Model for Dulles International Airport Terminal Building, circa 1960
Maker: Eero Saannen and Associates, Bloomfield Hills, Michigan, with Jim Smith
Wood, masonite, plastic, gesso and paint
18 ½ x 144 ¾ x 46 ½ inches
Gift of Rice University, School of Architecture
When Eero Saarinen designed the passenger terminal for the gateway to the nation’s capital, he envisioned a building that expressed movement and the excitement of travel. Dulles International was the first commercial airport to be designed specifically for jet air travel. After completing extensive research into jet travel, Saarinen and his team developed a building that was meant to be practical, elegant and monumental. Two years after this model was constructed, the terminal opened for operation.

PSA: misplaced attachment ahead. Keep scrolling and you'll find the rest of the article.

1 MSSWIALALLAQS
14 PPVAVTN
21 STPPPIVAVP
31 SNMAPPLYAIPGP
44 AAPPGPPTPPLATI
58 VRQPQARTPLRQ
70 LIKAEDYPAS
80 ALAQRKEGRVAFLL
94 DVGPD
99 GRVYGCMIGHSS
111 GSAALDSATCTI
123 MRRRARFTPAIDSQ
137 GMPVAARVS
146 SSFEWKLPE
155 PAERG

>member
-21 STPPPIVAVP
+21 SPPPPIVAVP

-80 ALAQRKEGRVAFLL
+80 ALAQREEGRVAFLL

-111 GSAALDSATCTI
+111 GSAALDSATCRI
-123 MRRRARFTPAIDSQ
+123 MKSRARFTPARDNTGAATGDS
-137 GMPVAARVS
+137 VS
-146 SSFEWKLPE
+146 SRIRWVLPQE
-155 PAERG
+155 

Angular concrete columns spaced forty feet apart on each side of the main concourse carry suspension cables that in turn support curved concrete roof panels. The columns are tapered and tipped outward to emphasize the dynamic structural system. The roof rises sixty-five feet above the passenger approach, and forty-five feet above the field. The passenger services are organized on two levels below the single roof plane. Mobile lounges carried passengers between the terminal and the jets, eliminating long walkways and the heavy cost of taxiing planes. Saarinen wrote, “I think this airport is the best thing I have done.”
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